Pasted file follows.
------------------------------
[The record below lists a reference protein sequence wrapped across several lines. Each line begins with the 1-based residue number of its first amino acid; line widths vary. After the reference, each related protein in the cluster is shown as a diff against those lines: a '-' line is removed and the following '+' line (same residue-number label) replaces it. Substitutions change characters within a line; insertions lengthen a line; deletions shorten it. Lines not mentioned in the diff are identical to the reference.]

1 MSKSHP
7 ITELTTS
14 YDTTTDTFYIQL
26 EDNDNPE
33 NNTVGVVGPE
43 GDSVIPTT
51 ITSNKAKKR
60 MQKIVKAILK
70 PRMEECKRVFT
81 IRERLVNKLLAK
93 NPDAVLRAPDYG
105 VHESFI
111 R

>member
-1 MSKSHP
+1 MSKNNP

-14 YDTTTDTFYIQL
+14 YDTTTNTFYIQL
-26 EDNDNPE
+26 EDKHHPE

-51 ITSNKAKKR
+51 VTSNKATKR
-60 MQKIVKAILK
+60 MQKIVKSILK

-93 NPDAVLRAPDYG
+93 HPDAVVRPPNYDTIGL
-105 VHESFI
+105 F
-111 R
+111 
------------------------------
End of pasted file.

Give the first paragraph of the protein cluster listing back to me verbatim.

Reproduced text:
[The record below lists a reference protein sequence wrapped across several lines. Each line begins with the 1-based residue number of its first amino acid; line widths vary. After the reference, each related protein in the cluster is shown as a diff against those lines: a '-' line is removed and the following '+' line (same residue-number label) replaces it. Substitutions change characters within a line; insertions lengthen a line; deletions shorten it. Lines not mentioned in the diff are identical to the reference.]